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Single pulse simplifies microscopy

02 Aug 2002

For the first time, scientists use a single pulse to both excite and probe samples in a Raman microscope.

A team of scientists in Israel has developed a method that could greatly simplify nonlinear Raman microscopy.

Yaron Silberberg and colleagues at the Weizmann Institute of Science used a single pulse from a coherently-controlled femtosecond laser to both excite and probe their samples (Nature 418 512).

The technique could potentially be applied to gather three-dimensional information on the molecular structure of live biological specimens.

At present, all nonlinear spectroscopy schemes require two or more laser beams. For example, in coherent anti-Stokes Raman (CARS) spectroscopy, several Raman levels in a molecule are simultaneously populated by one or two broadband excitation pulses, before being probed by a delayed pulse.

Silberberg and colleagues built a CARS microscope that operates with just one laser source - a Ti:sapphire laser emitting 20 fs pulses. All three photons that are needed for CARS are supplied by a single pulse.

The key to the new technique is coherent control. This uses a spatial light modulator (SLM) to shape the ultrashort pulse into the required phase pattern. By changing this pattern, the populations of different vibrational energy levels in a molecule can be controlled.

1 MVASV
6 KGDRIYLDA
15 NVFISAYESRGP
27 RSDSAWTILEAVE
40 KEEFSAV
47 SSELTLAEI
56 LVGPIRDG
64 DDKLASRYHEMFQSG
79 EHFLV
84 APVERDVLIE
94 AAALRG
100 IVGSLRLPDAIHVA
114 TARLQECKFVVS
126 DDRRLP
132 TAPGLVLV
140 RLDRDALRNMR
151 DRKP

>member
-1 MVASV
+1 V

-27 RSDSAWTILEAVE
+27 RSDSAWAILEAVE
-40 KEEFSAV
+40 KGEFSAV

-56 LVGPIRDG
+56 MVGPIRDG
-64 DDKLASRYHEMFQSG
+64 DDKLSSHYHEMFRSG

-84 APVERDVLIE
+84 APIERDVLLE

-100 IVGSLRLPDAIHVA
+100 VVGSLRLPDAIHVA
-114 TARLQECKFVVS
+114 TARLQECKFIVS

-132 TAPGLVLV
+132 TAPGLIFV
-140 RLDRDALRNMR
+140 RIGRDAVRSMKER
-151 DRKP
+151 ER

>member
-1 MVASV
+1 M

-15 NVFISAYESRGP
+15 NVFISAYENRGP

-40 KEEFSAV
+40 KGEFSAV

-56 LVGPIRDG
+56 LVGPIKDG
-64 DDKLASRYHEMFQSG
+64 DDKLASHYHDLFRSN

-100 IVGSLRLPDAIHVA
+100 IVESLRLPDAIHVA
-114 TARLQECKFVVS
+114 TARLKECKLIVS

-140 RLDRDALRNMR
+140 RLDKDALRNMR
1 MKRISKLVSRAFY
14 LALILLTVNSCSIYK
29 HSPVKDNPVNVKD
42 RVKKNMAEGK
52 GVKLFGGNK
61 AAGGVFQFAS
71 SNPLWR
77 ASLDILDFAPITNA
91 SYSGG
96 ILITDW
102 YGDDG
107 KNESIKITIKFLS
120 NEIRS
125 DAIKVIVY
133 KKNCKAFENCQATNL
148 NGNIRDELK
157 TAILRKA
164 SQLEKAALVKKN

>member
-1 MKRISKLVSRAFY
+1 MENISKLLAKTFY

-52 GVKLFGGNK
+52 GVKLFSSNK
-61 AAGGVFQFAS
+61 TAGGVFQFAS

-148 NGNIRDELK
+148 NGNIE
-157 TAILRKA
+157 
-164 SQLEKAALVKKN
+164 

Pulse shaping has an added benefit - it suppresses nonresonant background light, helping to improve signal-to-noise.

At the moment, the system can probe Raman shifts of between 400 and 800 cm-1, suitable for molecules containing carbon-halogen bonds, such as chloroform. The team demostrated this by producing CARS images of a glass capillary plate with holes containing dibromomethane (CH2Br2).

However, to become a useful tool for spectroscopists, the technique must be extended to the "fingerprint" region of the infrared spectrum (corresponding to Raman shifts of 1000-1500 cm-1). Then it could be used to identify specific molecules.

According to the team, this can easily be achieved by using commercial lasers with slightly shorter pulses, and therefore with a wider spectral range.

"This concept will have a significant impact on nonlinear spectroscopy and microscopy," conclude the researchers in their paper.

Michael Hatcher is technology editor of Opto and Laser Europe magazine.

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